Point guards fire down the lane with no intention whatsoever of going to the rim, instead seeking passes to unlock corner threes. Adjustments don’t even have to look that drastic: when 6’8″ power forward-who-looks-the-part Julius Randle slides down a position to play center in smaller, switch-heavy Knicks lineups, it is another manifestation of how dynamic the value of the center can be.
Jokic, then, is an extension of that: a pass-first center with such a knack for seeing plays before they develop that he transcends “best big man passer of all-time” conversations entirely, dropping the qualifier. His no-look connections free up teammates like Jamal Murray and Aaron Gordon. His vision confounds defenses, yet his gravity demands their constant attention. That his actual, physical gravity is a stark contrast to that of, say, Curry allows for many different answers to the same question: how do we stop this guy?
What we’re experiencing now is something between a course correction for scoring having fed outward and a trail blazing for the tallest players in the tallest major professional sport. Jokic and Embiid are progenitors of yet another new style of player, the big who operates out of the nail as a primary ball handler. That they have finished 1-2 in MVP voting each of the past two years speaks to their extremely efficient well-roundedness, carrying the center position through its next evolution.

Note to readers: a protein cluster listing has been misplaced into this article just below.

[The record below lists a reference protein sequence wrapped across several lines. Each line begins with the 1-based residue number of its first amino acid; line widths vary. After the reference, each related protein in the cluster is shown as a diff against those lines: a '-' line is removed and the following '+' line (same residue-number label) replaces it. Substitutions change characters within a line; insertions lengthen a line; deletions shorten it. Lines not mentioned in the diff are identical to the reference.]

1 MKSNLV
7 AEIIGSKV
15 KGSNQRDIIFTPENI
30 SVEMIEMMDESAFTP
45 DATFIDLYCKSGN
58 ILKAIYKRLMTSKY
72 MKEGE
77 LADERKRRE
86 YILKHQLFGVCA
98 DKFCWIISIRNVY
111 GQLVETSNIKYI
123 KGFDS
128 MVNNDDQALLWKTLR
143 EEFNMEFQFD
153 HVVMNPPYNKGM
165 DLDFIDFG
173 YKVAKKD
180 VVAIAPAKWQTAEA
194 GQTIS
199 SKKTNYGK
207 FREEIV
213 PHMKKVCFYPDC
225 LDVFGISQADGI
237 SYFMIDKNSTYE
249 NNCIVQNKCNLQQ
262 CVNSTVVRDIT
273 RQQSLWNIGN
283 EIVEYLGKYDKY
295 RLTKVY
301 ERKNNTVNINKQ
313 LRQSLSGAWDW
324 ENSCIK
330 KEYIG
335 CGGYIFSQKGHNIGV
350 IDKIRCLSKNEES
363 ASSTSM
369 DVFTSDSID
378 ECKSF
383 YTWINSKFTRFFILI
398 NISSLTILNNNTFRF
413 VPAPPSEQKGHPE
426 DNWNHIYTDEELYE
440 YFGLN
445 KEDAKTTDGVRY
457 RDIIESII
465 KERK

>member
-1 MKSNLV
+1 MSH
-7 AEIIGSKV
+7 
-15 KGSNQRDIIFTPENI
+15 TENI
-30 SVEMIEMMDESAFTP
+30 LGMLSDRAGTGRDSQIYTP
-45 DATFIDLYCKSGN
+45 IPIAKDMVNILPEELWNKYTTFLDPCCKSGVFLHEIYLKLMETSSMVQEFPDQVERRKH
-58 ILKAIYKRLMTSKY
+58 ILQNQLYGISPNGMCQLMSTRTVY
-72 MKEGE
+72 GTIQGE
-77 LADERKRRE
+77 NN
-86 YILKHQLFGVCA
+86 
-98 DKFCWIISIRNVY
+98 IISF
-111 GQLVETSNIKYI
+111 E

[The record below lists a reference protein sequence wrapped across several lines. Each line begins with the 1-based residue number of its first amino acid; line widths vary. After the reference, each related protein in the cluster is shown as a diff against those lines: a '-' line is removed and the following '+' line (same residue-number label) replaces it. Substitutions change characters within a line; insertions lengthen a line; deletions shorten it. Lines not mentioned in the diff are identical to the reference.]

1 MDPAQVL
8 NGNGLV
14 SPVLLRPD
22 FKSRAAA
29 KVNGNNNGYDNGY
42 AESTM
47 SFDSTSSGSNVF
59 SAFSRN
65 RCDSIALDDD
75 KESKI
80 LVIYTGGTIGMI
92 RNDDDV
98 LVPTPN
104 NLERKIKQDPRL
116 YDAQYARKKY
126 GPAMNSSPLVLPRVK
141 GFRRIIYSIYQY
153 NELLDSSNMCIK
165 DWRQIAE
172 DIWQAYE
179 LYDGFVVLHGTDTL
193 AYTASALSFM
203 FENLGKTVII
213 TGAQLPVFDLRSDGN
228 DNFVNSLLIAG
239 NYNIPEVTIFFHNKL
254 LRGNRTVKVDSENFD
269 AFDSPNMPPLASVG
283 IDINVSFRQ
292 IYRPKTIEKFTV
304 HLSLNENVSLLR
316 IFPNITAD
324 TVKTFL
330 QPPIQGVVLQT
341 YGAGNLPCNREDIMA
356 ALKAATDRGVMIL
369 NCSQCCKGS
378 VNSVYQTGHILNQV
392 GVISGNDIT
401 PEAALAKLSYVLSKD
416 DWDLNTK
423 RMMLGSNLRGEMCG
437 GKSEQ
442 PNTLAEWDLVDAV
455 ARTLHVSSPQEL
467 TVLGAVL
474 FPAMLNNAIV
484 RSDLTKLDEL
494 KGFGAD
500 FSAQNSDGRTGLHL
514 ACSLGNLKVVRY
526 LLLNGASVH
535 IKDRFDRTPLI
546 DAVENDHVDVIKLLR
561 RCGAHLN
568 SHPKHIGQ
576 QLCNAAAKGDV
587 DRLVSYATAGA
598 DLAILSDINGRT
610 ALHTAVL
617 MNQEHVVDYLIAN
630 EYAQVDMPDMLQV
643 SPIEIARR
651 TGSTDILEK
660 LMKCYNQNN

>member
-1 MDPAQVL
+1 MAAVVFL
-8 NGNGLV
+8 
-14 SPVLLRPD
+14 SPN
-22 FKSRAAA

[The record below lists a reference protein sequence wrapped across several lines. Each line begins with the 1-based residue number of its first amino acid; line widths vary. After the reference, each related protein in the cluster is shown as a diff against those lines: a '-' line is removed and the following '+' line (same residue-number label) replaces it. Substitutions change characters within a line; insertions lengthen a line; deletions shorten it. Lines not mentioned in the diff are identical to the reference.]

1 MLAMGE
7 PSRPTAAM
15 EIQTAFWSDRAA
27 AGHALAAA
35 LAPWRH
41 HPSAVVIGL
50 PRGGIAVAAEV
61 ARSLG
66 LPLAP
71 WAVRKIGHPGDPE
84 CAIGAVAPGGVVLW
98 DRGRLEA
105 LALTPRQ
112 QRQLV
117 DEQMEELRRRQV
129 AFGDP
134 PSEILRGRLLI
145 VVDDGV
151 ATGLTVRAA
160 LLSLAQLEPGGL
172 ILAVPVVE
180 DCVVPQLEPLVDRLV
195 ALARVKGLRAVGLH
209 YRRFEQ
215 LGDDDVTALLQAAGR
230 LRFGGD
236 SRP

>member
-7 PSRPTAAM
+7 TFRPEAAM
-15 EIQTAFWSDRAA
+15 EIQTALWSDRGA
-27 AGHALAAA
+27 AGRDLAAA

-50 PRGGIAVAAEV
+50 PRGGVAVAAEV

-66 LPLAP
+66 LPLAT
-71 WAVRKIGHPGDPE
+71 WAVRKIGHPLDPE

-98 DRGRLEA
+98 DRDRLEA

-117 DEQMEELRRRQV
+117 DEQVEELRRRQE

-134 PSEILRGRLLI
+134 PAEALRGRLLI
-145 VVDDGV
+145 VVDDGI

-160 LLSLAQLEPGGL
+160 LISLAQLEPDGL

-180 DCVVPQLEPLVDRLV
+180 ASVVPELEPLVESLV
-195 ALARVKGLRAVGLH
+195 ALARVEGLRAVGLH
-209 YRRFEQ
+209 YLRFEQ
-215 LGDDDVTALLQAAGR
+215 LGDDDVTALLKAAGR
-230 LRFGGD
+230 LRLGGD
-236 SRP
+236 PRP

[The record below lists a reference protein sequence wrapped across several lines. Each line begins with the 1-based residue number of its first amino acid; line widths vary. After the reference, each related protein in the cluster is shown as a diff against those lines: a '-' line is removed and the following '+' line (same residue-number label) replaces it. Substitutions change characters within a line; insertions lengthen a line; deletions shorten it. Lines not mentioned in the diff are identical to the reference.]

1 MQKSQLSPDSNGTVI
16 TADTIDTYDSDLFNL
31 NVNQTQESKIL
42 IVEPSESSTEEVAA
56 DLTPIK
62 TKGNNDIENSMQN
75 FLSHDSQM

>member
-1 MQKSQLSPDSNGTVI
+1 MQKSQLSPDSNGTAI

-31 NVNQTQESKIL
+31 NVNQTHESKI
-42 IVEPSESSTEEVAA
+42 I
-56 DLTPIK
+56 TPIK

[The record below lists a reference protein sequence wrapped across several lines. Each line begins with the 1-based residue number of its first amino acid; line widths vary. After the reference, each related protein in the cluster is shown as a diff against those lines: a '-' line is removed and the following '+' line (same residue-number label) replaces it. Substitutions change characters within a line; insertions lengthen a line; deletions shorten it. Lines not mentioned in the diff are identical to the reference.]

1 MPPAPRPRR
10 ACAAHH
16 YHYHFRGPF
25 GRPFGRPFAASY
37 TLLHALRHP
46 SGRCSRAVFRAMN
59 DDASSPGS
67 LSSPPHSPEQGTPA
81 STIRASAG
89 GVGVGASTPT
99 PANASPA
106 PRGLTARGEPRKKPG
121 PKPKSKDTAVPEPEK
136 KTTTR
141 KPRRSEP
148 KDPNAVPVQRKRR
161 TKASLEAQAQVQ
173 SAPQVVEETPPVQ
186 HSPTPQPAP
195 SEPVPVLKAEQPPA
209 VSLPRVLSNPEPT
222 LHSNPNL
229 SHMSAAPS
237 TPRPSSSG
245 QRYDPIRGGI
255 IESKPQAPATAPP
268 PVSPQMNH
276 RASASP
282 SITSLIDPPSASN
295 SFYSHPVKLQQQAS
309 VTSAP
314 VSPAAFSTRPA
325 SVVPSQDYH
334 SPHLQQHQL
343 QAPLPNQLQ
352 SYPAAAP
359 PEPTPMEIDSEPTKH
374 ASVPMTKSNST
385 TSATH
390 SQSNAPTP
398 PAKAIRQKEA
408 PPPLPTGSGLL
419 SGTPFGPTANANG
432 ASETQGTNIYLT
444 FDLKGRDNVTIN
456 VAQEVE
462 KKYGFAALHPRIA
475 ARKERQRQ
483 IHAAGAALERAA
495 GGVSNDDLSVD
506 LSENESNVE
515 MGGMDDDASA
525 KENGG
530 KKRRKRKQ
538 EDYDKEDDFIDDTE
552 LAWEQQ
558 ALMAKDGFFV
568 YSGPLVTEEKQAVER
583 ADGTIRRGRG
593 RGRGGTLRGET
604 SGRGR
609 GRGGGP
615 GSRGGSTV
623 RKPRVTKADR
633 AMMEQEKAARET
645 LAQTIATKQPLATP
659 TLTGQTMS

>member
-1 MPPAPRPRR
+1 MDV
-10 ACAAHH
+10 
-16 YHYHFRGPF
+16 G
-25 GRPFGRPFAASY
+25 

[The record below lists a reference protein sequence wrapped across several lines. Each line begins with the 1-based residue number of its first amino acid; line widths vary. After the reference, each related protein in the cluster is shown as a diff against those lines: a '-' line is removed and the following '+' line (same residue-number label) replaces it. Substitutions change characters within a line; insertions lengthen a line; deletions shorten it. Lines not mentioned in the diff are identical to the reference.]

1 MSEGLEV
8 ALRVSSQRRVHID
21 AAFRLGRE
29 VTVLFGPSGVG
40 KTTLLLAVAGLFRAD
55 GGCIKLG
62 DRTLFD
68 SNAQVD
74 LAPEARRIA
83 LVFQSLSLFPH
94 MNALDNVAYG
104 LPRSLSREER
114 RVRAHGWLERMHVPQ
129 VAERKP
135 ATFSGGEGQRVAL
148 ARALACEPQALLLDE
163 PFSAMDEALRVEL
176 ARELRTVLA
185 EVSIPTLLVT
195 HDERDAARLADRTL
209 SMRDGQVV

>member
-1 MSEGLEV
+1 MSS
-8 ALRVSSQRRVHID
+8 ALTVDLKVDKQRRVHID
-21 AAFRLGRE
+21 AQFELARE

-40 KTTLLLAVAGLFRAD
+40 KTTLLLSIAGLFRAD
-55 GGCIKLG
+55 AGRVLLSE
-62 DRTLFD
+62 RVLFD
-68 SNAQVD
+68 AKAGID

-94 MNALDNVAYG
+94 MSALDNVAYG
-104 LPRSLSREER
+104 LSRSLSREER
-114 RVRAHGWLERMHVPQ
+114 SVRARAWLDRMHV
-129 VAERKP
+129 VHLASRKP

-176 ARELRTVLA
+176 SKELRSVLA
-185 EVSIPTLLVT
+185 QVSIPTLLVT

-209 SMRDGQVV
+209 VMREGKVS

As for Jokic himself: the MVP case will continue to be, in quintessentially Jokic fashion, secondary, a laugh-inducing afterthought to his primary pursuit of a championship. For perhaps the first time in the Jokic era, the Nuggets truly have a championship-calibre rotation. Denver is a title favorite in the eyes of many, assuming health and all the rest.
At this stage of the season, the case against him is one of voter fatigue and the legacies of the prior threepeat winners, Wilt Chamberlain, Bill Russell and Bird, rather than one of his not being worthy. If you’re actively searching for reasons not to give a player the MVP, you already know who the MVP is.
If the endpoint of positionless basketball is homogeneity to the tune of 6’9″ guys who can all shoot, rebound, initiate offense and switch on defense, you wouldn’t know it by looking at Nikola Jokic and the Denver Nuggets, or Embiid’s Sixers, or Green with the Warriors. Their respective points of differentiation create opportunities other teams physically cannot. The more they adapt, the more creative their opportunities become.
The league will stubbornly hold onto position classifications until the last possible moment, but with the lines already blurred, a reckoning may be forthcoming. Maybe the terms “center” and “point guard” and all the rest become meaningless entirely. Until then, though, expect the tides to continue turning: big men, forwards and guards, observing one another, figuring out how to beat them at their own game, inventing new tricks along the way.